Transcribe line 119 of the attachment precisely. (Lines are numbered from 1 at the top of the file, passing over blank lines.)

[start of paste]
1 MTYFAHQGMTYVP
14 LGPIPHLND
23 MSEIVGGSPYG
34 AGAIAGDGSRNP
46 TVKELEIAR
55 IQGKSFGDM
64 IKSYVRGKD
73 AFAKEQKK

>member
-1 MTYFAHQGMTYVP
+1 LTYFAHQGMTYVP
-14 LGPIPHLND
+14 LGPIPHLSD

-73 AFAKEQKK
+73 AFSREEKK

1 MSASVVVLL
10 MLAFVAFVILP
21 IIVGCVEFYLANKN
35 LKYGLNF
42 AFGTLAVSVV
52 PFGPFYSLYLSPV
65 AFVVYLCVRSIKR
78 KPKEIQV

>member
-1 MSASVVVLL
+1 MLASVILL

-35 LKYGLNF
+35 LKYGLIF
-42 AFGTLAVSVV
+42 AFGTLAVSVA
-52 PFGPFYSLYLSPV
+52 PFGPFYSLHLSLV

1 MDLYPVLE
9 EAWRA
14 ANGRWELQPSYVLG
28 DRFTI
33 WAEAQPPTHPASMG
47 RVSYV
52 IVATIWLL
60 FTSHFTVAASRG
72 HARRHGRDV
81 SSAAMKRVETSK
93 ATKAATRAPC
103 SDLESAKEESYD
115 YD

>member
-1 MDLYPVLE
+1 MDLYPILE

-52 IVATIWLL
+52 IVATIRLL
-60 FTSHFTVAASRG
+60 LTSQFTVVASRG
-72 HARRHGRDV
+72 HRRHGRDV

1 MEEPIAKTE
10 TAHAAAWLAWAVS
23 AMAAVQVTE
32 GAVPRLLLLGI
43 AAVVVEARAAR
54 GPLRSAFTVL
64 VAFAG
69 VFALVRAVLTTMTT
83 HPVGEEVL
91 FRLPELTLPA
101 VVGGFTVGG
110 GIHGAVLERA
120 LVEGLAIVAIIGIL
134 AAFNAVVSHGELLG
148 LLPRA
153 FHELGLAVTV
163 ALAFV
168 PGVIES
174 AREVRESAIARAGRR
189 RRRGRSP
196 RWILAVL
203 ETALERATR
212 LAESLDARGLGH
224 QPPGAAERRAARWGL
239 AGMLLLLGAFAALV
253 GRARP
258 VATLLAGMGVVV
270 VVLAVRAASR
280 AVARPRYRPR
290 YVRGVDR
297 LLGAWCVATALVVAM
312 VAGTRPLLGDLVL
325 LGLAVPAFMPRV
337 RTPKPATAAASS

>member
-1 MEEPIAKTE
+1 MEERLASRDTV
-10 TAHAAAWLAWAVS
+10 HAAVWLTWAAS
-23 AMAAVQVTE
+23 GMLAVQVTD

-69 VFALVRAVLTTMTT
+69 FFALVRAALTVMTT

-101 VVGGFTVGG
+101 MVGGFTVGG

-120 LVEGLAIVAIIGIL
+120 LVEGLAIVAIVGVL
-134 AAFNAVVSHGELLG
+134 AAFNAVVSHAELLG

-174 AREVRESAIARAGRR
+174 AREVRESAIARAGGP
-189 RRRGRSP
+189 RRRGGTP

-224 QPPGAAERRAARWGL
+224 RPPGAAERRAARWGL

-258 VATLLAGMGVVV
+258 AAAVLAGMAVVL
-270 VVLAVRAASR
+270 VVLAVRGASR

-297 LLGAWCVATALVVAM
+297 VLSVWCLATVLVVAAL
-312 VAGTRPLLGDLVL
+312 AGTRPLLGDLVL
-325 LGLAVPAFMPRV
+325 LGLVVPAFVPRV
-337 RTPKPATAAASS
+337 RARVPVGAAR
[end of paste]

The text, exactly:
+325 LGLVVPAFVPRV